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Adaptive Landscape Architecture: Embracing amphibious environments and empowering community sustenance

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dc.contributor.advisor de Sylva Kulugammana, Shenuka
dc.contributor.advisor McIntosh, Jacqueline
dc.contributor.author Au Morris, Jade Yu'An
dc.date.accessioned 2014-06-24T02:04:59Z
dc.date.accessioned 2022-11-03T01:08:33Z
dc.date.available 2014-06-24T02:04:59Z
dc.date.available 2022-11-03T01:08:33Z
dc.date.copyright 2014
dc.date.issued 2014
dc.identifier.uri https://ir.wgtn.ac.nz/handle/123456789/29467
dc.description.abstract The people and the landscape of the floating settlements in Cambodia are governed by extreme periodic fresh water inundation, a phenomenon common to many communities of the Tonle Sap Lake. In some areas water levels can rise from 1m to 10m over the change in seasons. Historically their way of life and their vernacular architecture evolved to work with environmental fluctuations. However, current methods are proving to be insufficient for community and individual sustenance, and as a result, detrimental health and negative social impacts effect the future sustainability of the communities. Without some change, there is significant potential for the escalation of these concerns and the loss of a balanced and sustainable way of life. Design opportunities that support sustainable livelihood practices and development are restricted within poverty stricken communities. This research explores how phased design is an appropriate method for integrating development projects into poor communities. The design is driven by adaptability, a key theme of resilience. Promoting the necessity of flexibility to allow for a system to reorganize when social, economical and environmental conditions change. This thesis explores the concept of adaptive landscape architecture as a method for embracing extreme fluctuations in environmental conditions, within periodically inundated communities. The research investigates current practices and vernacular systems to develop sustainable methods suited to the future development and social needs of the community and its dynamic environment. The research suggests that design systems can provide a framework for empowering sustenance within a community, such as methods of food production and income. The use of adaptable structures that enhance current livelihood practices can test how development strengthens a community. en_NZ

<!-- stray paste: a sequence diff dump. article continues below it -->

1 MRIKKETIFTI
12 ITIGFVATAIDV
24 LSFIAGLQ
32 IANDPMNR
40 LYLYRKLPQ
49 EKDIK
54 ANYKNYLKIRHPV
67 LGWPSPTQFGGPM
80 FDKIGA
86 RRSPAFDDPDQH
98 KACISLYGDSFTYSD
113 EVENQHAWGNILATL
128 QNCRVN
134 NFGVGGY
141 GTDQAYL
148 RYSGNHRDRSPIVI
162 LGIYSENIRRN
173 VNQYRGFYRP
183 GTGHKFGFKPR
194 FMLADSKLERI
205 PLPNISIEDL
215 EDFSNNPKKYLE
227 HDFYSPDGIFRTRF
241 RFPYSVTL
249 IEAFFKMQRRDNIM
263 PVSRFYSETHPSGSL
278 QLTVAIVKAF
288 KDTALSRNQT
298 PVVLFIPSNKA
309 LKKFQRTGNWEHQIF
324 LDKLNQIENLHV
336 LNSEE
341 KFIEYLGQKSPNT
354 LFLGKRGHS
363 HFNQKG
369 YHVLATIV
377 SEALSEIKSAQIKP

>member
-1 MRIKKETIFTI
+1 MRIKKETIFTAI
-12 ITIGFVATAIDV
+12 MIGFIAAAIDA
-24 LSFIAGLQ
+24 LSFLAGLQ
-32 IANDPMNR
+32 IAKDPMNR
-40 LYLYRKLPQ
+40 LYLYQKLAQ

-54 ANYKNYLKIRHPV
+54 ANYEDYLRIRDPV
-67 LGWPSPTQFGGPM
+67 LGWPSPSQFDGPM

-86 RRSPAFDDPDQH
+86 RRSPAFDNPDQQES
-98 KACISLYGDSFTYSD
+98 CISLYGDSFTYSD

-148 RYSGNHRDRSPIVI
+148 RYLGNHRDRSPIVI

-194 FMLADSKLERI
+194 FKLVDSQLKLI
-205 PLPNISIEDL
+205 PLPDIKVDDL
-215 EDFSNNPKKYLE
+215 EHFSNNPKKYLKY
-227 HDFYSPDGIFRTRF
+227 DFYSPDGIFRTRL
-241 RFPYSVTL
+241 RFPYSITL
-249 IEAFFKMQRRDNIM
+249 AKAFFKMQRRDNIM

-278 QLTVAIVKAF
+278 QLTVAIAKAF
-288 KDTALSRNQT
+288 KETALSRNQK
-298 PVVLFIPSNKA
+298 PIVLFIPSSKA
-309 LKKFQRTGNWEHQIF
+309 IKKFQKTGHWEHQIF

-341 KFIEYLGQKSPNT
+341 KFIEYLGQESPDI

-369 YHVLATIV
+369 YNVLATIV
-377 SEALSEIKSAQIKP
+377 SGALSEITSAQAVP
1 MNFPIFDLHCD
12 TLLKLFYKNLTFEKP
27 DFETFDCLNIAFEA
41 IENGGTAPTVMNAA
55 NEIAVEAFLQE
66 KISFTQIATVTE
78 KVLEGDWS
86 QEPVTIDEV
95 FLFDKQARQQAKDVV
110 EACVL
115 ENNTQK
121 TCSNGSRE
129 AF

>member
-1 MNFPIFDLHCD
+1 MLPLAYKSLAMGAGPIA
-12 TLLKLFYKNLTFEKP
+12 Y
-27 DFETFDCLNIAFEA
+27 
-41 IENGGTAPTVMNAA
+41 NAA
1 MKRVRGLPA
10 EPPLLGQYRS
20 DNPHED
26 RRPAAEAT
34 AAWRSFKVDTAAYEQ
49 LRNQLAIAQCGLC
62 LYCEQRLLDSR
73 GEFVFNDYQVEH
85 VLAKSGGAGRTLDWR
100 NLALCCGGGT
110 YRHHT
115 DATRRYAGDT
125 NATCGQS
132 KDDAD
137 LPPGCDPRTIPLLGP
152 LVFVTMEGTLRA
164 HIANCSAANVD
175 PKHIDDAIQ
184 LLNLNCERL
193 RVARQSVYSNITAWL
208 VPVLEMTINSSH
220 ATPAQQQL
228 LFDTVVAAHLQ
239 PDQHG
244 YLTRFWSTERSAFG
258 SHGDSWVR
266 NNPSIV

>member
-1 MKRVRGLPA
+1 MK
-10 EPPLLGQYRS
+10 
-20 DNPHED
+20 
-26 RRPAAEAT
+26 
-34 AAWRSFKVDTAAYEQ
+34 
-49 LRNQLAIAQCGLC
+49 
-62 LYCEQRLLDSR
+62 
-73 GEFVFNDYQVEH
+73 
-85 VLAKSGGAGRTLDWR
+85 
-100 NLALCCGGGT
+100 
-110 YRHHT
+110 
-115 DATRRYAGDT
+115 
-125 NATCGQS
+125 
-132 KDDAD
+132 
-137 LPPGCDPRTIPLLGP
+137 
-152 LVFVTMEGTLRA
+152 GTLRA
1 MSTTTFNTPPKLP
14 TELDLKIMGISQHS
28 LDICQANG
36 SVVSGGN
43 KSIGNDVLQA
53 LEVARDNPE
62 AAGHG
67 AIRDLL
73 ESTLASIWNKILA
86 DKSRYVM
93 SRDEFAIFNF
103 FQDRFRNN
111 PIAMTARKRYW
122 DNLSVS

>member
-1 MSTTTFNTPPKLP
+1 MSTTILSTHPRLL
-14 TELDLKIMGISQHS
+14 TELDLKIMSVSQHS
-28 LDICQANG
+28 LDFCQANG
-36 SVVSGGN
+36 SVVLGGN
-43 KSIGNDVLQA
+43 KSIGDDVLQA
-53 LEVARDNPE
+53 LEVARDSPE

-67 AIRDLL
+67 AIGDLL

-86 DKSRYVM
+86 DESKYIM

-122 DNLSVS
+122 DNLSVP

dc.format pdf en_NZ
dc.language en_NZ
dc.language.iso en_NZ
dc.publisher Te Herenga Waka—Victoria University of Wellington en_NZ
dc.rights Access is restricted to staff and students only. For information please contact the library. en_NZ
dc.subject Adaptability en_NZ
dc.subject Amphibious en_NZ
dc.subject Resilience en_NZ
dc.title Adaptive Landscape Architecture: Embracing amphibious environments and empowering community sustenance en_NZ
dc.type Text en_NZ
vuwschema.contributor.unit School of Architecture en_NZ
vuwschema.subject.anzsrcfor 120107 Landscape Architecture en_NZ
vuwschema.subject.anzsrcseo 970112 Expanding Knowledge in Built Environment and Design en_NZ
vuwschema.type.vuw Awarded Research Masters Thesis en_NZ
thesis.degree.discipline Landscape Architecture en_NZ
thesis.degree.grantor Te Herenga Waka—Victoria University of Wellington en_NZ
thesis.degree.level Masters en_NZ
thesis.degree.name Master of Landscape Architecture en_NZ

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